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thing would be set aside, and the merriest dances indulged in, lasting till the wee small hours. These. indefatigable people were as bright and ready for the fun at five o'clock in the morning as if they had neither worked nor danced a step. They would go to their homes and take up their duties the following day regardless of the fact that they had hardly slept an hour of the previous twenty-four. Toward the evening of the second day, however, they began to lag, and followed with avidity Franklin's maxim, Early to bed, etc. The harvesting was done in much the same way: neighbors going from farm to farm, joining forces and despatching the work with great rapidity, the lads having many a frolic with the lassies in the light of the witching harvest-moon. In case of intermarriage between members of the more wealthy families a series of parties and banquets would be organized, and for a whole week following the wedding the neighbors would go from house to house, on horseback and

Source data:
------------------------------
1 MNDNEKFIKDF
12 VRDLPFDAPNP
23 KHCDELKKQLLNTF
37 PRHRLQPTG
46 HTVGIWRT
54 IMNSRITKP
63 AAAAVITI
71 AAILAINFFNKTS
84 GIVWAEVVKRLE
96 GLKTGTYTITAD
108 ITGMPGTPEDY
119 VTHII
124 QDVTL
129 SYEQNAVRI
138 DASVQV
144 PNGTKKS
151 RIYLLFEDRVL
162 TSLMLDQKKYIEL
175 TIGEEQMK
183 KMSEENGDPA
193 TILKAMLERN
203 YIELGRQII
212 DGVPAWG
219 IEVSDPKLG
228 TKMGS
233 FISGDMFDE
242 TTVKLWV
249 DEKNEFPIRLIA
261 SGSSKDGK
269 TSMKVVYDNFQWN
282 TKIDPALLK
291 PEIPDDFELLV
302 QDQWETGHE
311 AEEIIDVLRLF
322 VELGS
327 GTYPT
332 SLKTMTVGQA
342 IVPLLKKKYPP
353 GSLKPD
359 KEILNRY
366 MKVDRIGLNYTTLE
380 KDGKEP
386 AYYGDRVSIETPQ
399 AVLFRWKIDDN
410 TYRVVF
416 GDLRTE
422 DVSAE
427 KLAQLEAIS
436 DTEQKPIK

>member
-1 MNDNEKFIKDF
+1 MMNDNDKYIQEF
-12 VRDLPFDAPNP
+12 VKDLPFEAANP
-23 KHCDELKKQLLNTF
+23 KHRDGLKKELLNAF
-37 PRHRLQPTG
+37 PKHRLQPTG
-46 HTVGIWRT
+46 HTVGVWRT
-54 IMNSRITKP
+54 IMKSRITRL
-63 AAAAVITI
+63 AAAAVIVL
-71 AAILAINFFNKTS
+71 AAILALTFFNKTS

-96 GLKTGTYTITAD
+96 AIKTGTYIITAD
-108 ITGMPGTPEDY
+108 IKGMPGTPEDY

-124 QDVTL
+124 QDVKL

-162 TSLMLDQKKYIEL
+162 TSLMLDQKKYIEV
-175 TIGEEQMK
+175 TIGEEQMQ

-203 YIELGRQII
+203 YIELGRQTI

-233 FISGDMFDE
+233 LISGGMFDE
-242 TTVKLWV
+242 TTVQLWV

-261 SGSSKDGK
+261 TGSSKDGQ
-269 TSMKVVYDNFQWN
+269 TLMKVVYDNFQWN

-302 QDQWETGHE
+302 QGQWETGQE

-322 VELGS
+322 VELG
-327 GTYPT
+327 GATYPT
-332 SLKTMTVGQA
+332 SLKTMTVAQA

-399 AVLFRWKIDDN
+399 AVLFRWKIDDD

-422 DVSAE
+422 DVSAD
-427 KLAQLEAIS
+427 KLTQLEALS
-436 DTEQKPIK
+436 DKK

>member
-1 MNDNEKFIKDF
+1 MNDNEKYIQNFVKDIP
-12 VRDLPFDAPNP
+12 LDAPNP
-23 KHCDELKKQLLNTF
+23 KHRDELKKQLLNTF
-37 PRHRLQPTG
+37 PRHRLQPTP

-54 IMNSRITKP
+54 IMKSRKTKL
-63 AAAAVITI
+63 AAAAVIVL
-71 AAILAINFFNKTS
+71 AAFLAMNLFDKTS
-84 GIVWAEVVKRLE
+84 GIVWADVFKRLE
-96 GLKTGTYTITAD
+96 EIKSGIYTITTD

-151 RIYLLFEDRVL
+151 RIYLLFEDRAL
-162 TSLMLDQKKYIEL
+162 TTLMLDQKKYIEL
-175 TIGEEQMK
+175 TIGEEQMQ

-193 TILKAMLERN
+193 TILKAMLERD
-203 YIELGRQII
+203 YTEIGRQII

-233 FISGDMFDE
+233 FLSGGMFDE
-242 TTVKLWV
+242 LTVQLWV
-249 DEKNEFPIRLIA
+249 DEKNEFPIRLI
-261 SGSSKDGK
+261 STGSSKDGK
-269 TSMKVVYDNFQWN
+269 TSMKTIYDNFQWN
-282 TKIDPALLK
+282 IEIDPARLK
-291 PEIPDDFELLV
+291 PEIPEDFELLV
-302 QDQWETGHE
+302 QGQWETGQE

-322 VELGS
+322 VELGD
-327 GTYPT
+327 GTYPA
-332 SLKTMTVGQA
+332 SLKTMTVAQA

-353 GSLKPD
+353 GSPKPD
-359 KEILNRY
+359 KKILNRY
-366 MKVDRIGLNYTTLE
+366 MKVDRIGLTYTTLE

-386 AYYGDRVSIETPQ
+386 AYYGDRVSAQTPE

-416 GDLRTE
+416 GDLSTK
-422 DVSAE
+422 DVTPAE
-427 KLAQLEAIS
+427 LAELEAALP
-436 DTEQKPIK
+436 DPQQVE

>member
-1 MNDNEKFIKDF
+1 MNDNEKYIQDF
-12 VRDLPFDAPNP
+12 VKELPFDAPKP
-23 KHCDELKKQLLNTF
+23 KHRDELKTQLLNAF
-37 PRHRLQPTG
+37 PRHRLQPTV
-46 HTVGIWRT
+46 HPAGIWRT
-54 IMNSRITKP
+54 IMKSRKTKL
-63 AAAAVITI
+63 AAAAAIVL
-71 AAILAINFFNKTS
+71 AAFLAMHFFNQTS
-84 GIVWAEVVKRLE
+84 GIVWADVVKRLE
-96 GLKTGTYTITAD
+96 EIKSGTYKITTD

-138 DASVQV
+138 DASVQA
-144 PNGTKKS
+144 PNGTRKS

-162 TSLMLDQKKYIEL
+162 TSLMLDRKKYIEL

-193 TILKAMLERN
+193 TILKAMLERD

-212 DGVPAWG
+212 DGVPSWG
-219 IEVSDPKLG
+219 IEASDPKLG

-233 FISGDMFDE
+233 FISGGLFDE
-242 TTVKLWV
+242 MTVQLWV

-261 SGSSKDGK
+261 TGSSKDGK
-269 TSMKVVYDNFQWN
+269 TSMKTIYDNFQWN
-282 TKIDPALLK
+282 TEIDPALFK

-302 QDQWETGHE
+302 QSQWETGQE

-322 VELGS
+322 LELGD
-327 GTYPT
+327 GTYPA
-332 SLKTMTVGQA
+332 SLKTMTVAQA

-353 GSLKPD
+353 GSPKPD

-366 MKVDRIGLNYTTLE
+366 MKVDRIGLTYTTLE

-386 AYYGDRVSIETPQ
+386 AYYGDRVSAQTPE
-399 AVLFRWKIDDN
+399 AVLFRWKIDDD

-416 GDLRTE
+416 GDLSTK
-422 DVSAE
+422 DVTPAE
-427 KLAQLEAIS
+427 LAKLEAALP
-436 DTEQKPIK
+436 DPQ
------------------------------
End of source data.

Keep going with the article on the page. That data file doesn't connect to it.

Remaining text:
Harper's Encyclopedia of United States History (ed. Benson Lossing), Morgan, Thomas J. 1839- (search)
Morgan, Thomas J. 1839- Clergyman; born in Franklin, Ind., Aug. 17, 1839; educated at Franklin College; served in the National army in 1862-65, receiving the brevet of brigadier-general; graduated at the Rochester Theological Seminary in 1868. Later he was Professor of Homiletics and Church History for seven years at the Baptist Theological Seminary in Chicago: United States commissioner of Indian affairs in 1889-93; then became corresponding secretary of the American Baptist Home Mission Society. His publications include Patriotic citizenship; The negro in America, etc.
Franklin, Jennings County, Indiana a town of 4,000 pop., on the Madison & Indianapolis Railroad, 20 miles from Indianapolis. A railroad connects with Martinsville. A place of active business.
Green backs Tabooed. --The Franklin (Ind.) Democrat states that the branches of the Bank of the State of Indiana, in anticipation of a further decline of green backs below the gold standard, and apprehending that the Supreme Court may decide that Congress cannot make paper a legal tender have given notice they will no longer receive that kind of currency on deposit, unless the depositor will receive pay in the same kind. The Democrat adds: "From present indications in the financial operation of the country, we would advice all to stand from under."